Following the meeting, he indicated for the first time that he was prepared to go further than the “more powers” package outlined by Lord Smith of Kelvin in the aftermath of the referendum.
Despite the Prime Minister’s willingness to examine Ms Sturgeon’s demands for a more powerful Holyrood, he was not prepared to go as far as meeting the SNP’s calls for all taxation and spending to be devolved.
Speaking after his first meeting with Ms Sturgeon since the general election, Mr Cameron said his priority was to deliver the Smith package drawn up in response to the “vow” on more powers, made by the pro-Union parties in the run-up to the referendum.
But faced with a resurgent SNP following last week’s landslide, the Prime Minister added that he would look at the proposals for further change suggested by Ms Sturgeon when the Smith plans are debated in the House of Commons.
The Prime Minister’s remarks came just a few days after the new Scottish Secretary, David Mundell, hinted that the UK government would be prepared to hand over a more radical package than that proposed in the Smith Commission.
“The First Minister wants to send some proposals for me to look at and I am very happy to examine those proposals,” Mr Cameron said.
“There is going to be a debate. Of course there is going to be a debate, and I don’t rule out making other changes if sensible suggestions are made. Also, there is going to be a debate in parliament.”
He went on: “The Scottish National Party has now got 56 members of parliament. There is going to be a Scotland Bill. There will be an opportunity for them to put forward amendments. There will be debates over that bill.”
The Smith proposals, which were signed by all Scotland’s main political parties, included giving Holyrood the power to set income tax rates and bands, as well as control over a share of VAT and some welfare benefits.
In addition, Ms Sturgeon wants Holyrood handed control over employment policy, including the minimum wage, welfare, business taxes, national insurance and equality policy.The SNP’s general election manifesto called for Scotland to be given full fiscal autonomy – a constitutional arrangement that would see Holyrood control all taxation and spending.
Mr Cameron said: “I think it will actually be quite good that those people who want full fiscal autonomy will have to define what they mean.
“They will have to put forward proposals that everyone else will scrutinise.”
With independent reports suggesting full fiscal autonomy would result in Scotland inheriting a multi-billion-pound spending gap, Mr Cameron underlined that he was against moving to such an arrangement.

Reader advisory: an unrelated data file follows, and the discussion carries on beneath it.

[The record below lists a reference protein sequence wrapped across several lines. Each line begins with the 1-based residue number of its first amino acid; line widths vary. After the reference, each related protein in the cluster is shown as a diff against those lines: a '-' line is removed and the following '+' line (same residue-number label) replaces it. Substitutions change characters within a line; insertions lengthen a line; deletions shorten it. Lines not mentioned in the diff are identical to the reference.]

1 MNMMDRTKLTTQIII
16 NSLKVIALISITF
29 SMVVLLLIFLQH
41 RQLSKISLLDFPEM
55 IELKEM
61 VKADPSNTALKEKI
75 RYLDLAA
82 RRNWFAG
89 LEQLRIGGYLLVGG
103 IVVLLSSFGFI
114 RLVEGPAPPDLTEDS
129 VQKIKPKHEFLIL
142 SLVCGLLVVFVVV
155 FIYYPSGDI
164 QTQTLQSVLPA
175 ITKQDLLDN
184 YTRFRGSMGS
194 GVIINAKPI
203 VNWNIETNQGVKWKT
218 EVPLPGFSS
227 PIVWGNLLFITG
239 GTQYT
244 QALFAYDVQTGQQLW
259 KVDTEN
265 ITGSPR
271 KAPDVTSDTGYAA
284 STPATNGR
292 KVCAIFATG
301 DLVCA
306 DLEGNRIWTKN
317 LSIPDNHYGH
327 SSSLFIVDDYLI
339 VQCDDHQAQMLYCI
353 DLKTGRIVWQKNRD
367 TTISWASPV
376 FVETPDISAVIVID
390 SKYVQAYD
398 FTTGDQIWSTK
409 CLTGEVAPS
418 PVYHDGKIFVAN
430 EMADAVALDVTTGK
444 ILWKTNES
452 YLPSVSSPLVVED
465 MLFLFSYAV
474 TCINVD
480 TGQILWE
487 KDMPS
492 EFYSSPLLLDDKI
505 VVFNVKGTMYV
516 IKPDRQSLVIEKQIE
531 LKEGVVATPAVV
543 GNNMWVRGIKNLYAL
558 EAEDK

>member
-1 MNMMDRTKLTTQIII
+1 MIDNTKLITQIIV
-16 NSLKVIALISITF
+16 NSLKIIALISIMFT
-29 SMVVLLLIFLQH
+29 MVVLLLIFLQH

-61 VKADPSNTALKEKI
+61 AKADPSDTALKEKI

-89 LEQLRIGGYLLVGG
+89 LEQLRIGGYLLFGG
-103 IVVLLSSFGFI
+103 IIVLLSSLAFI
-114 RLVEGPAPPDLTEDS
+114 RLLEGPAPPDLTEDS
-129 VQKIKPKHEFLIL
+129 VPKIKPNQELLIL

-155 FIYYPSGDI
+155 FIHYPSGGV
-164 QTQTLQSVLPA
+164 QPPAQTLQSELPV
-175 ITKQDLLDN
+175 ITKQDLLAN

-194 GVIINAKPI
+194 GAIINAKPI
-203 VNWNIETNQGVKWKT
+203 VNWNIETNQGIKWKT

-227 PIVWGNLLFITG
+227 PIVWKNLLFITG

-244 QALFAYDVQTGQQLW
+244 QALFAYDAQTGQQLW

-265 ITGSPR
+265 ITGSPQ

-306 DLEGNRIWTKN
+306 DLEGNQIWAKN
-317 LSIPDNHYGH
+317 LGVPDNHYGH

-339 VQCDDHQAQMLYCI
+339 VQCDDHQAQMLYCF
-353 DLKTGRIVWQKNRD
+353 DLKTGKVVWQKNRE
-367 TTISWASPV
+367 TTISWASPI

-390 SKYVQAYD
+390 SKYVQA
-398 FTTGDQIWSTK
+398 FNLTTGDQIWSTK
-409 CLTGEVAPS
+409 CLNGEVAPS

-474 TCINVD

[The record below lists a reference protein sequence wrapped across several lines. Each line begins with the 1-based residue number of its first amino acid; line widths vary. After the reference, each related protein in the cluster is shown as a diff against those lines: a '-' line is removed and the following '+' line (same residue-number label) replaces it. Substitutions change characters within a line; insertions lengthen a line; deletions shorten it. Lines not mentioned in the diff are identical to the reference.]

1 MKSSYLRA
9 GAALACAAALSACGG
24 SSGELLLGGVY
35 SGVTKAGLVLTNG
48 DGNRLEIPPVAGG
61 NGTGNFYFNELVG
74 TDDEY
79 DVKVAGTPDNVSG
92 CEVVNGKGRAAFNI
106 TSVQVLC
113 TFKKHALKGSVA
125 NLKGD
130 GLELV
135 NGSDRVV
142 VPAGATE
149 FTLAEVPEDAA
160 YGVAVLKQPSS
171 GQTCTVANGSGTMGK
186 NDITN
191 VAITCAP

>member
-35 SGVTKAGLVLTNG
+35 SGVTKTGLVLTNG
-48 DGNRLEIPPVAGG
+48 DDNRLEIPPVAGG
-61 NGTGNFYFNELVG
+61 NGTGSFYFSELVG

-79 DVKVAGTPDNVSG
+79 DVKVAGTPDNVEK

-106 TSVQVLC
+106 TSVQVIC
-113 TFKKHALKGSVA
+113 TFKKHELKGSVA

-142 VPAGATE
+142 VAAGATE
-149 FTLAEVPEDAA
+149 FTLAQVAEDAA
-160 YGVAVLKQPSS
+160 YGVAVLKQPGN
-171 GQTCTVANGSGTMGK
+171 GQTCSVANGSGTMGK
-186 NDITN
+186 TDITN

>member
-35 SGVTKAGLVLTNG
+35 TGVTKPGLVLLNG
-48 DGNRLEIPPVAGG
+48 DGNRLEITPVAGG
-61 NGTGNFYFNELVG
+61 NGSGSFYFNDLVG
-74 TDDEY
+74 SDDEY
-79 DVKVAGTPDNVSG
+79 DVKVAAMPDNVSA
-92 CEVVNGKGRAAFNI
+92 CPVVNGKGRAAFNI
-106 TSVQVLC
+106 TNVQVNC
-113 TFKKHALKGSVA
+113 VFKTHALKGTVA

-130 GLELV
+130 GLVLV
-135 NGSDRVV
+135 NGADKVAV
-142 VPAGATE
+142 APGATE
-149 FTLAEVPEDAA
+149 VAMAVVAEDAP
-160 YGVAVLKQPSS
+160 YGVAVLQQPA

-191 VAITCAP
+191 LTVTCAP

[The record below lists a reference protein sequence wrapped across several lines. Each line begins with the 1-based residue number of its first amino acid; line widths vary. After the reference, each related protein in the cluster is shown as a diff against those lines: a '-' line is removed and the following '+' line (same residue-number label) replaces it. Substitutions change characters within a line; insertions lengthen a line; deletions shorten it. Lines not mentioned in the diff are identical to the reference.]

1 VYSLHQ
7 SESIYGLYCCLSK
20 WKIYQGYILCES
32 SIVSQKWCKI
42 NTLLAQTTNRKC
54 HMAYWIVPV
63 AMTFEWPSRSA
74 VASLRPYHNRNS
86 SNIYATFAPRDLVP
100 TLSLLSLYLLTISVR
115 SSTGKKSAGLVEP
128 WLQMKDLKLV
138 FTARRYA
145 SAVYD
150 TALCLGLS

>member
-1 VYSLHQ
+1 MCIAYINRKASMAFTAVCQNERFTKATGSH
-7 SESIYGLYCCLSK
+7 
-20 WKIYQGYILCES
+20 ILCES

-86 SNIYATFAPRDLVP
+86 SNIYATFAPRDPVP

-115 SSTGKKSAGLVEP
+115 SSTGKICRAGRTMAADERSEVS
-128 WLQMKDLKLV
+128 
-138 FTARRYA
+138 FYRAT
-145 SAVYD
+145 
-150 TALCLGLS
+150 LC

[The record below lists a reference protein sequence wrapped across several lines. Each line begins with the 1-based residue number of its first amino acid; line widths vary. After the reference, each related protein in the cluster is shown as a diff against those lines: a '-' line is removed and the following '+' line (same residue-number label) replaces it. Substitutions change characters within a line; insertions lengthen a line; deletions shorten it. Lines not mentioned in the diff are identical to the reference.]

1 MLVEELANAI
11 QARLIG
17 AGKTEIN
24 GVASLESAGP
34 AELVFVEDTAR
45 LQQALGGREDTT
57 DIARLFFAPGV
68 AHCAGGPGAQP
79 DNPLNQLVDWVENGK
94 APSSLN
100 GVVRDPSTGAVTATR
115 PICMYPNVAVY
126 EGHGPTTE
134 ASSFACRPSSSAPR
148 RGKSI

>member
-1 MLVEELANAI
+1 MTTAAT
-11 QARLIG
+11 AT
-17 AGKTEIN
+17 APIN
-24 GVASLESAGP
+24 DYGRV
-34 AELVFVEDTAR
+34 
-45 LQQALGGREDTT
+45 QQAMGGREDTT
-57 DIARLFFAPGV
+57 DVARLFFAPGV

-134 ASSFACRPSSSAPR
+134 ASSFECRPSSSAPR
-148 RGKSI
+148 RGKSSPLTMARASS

“The future that I would offer, and I think many others would offer, is a much stronger Scottish Parliament with tax and spending powers and with the extra powers that Smith talks about with the solidarity of the United Kingdom,” he said. “I think the option of full fiscal autonomy is not a good option for Scotland inside the United Kingdom. I think it would land Scottish taxpayers with £7 billion of extra taxes or the Scottish people with £7bn of extra cuts.
“I believe in the solidarity at the heart of the United Kingdom, so it is an honest disagreement between the First Minister and me about this. But we will deliver a stronger Scottish Parliament. Be in no doubt.”
Ms Sturgeon described the hour-long talks as “constructive and business-like”. The First Minister welcomed the Prime Minister’s willingness to look at the powers issue.
“I am not going to put words in the Prime Minister’s mouth. He can speak for himself. But it is fair to say that he does not share my view – obviously – on the powers that the Scottish Parliament should have,” she said.
“But what I think was significant today, and very welcome, was that there was a willingness to look at the proposals we have made.
“That’s not to say the Prime Minister has agreed to implement those proposals. But there is a process now I want us to get into, in parallel with full implementation of the Smith Commission.
“I put forward the areas of priority for further devolution that we set out in our manifesto. We talked about business taxes, equality law, the minimum wage, further powers over welfare.”
The talks saw Mr Cameron and Ms Sturgeon promise to meet more regularly, and for greater contact between UK and Scottish government ministers.
Ms Sturgeon pressed Mr Cameron on her demands for an end to austerity economics.
She said: “The Prime Minister has a fiscal mandate, but even within that I believe there is enough flexibility to ease the pain of austerity and invest in the things that matter while still getting the debt and deficit down. We have agreed to send our analysis and proposals to the UK government and he has agreed to look at them. ”
Mr Cameron also said his Tory majority government had a mandate to press ahead with plans to withdraw from the Human Rights Act and to hold a referendum on Britain’s membership of the European Union.
Both these could put his Westminster government on a collision course with the SNP at Holyrood.
Ms Sturgeon has said repealing the Human Rights Act is an “appalling thing to be doing” and has argued that Scotland should not be taken out of the EU against its wishes.
On the issue of a European referendum, Mr Cameron said: “We put forward in a manifesto the clearest possible pledge of a renegotiation and an in/out referendum by the end of 2017.”